get low

  • Mirlo

    Senior Member
    Castellano, Panamá/ English-USA
    Ps estaba hablando con una chica de cuando ella bailaba y me dijo "I got low" !

    Es dificil de traducir, pero significa cuando bailaba se bajo, tu sabes cuando doblas las rodillas y te vas bajando poco a poco...
    En pocas palabras es una forma de bailar.




    Espero ayude,
     
    Last edited:

    CA1164902

    Member
    Spanish - Spain
    Hola,
    I've heard when there's a fire, you have to get low and go.
    I take it that you "get low" to be in a closer position to crawl outside your door.
    Can I say "don't get low to pick up that coin"?
    Is it better to say don't "bend down" to pick up that coin or don't "bend over"...
    Which one's best?

    Thank you much.
     

    Chris K

    Senior Member
    English / US
    Hola,
    I've heard when there's a fire, you have to get low and go.
    I take it that you "get low" to be in a closer position to crawl outside your door.
    Can I say "don't get low to pick up that coin"?
    Is it better to say don't "bend down" to pick up that coin or don't "bend over"...
    Which one's best?

    Thank you much.

    Don't "bend down" or "bend over" would be the usual way to say it. "Get low and go" was presumably chosen as a slogan because of the rhyme, but in addition "bending down" is not the same as "crawling" on all fours.
     

    elirlandes

    Senior Member
    Ireland English
    Bend down / bend over are more current than "get low".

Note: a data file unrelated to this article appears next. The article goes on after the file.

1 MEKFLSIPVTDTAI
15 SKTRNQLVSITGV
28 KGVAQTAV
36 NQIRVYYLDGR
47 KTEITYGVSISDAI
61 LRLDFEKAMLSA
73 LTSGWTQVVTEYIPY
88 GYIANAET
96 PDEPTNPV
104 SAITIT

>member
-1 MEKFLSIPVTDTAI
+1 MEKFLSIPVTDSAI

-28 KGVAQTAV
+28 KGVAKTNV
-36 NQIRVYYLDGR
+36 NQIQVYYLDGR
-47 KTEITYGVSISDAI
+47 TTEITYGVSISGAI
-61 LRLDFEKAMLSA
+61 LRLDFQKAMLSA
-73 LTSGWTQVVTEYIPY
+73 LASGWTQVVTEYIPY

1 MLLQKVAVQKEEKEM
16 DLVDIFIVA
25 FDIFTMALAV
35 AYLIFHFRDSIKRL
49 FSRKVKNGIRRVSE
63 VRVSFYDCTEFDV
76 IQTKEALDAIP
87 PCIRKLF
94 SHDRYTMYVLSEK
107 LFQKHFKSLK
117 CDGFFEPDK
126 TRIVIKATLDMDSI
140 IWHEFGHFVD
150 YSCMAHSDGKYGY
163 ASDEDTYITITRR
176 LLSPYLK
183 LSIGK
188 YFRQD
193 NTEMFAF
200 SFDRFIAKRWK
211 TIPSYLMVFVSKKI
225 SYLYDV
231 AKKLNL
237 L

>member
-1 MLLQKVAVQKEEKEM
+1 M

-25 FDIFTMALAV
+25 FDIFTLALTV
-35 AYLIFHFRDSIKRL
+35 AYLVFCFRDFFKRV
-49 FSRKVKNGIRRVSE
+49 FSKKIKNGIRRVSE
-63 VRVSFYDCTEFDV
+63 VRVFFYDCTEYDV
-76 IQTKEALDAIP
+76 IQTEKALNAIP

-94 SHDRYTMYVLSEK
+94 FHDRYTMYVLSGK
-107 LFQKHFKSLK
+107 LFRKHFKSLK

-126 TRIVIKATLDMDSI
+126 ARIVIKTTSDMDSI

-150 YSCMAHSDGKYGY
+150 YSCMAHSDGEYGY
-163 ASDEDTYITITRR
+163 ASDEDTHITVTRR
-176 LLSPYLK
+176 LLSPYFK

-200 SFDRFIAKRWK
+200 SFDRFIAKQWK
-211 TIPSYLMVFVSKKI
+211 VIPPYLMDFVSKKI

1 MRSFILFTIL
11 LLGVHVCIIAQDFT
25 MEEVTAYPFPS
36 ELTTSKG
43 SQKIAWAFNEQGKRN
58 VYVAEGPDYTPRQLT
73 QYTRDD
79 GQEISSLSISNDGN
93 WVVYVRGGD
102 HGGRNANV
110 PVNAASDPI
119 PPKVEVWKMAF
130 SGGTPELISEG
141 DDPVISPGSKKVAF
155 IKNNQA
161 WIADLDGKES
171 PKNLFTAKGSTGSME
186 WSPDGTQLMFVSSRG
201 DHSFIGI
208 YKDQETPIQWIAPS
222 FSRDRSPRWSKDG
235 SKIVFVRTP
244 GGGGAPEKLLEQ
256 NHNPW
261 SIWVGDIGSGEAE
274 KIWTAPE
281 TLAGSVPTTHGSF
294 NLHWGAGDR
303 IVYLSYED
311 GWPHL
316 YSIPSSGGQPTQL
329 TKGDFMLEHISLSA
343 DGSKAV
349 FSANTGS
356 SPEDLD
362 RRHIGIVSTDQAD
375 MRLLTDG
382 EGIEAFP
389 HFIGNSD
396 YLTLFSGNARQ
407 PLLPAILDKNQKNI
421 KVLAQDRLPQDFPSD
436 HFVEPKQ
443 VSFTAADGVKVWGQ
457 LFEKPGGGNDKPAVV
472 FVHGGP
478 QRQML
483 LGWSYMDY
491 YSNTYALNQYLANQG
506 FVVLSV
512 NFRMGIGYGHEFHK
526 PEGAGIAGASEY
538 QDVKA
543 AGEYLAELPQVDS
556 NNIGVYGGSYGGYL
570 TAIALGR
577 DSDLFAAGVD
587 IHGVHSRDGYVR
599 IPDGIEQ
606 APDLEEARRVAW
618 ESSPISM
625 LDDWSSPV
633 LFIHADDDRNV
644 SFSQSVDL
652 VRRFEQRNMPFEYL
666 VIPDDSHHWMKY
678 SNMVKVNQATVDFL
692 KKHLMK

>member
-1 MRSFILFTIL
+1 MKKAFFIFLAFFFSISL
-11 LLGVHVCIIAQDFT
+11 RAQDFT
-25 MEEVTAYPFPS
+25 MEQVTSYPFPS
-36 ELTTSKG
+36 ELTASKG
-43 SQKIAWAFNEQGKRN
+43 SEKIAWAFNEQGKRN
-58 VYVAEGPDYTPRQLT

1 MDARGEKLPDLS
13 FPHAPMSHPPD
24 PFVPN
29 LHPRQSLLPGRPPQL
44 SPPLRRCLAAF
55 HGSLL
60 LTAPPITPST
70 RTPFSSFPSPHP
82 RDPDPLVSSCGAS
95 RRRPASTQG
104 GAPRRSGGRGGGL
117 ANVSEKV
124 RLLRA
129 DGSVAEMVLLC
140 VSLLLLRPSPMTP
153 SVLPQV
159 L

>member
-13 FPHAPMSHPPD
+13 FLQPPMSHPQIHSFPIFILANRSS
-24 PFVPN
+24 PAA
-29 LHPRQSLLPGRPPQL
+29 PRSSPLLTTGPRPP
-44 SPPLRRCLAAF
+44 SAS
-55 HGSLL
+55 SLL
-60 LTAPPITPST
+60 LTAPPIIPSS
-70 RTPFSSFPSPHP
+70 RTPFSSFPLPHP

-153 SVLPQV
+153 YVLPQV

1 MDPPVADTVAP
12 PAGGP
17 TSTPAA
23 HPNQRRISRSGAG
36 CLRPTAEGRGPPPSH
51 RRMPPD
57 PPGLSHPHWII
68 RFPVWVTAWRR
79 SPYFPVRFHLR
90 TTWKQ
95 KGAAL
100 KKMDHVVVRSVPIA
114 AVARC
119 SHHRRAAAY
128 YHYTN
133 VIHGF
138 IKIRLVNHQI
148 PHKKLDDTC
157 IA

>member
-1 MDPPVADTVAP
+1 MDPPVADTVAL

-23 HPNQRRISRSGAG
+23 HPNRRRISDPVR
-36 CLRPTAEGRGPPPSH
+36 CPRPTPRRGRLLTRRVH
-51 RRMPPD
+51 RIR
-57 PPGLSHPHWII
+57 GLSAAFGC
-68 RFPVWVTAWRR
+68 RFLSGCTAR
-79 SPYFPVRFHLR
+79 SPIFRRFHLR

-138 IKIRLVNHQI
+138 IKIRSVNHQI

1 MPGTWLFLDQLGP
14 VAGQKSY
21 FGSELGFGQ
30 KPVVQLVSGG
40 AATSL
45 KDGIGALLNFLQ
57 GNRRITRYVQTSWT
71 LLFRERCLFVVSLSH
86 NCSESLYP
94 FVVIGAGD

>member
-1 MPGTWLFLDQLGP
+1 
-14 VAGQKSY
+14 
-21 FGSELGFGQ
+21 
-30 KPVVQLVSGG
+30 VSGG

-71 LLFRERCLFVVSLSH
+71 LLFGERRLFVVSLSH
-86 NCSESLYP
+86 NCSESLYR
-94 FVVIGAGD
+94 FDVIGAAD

"Get low and go" is the sort of thing that is often used (especially in the USA) to teach children as it is easier to remember because of the rhyme. "Get down on the ground and get out as quickly as possible" is not as catchy.

    I would translate as "agachate y sal".
     

    CA1164902

    Member
    Spanish - Spain
    Thanks Chris. Also thanks for the nuance.
    BTW, I've also heard "I lean over to tie my shoes". Did I get this right?

    Does it really make any difference whether I say "lean over", "bend over" or "bend down", because "lean" to me is more like "rest".

    Thank you.
     

    CA1164902

    Member
    Spanish - Spain
    Gracias, elirlandes.
    I understand then, "agáchate" = get low.
    That's why I was somehow confused, because, I thought "agachate" = bend down / bend over.

    gracias.
     

    Chris K

    Senior Member
    English / US
    Thanks Chris. Also thanks for the nuance.
    BTW, I've also heard "I lean over to tie my shoes". Did I get this right?

    Does it really make any difference whether I say "lean over", "bend over" or "bend down", because "lean" to me is more like "rest".

    Thank you.

    Bend would be a better choice. Bend is like doblar; lean more like inclinar.
     
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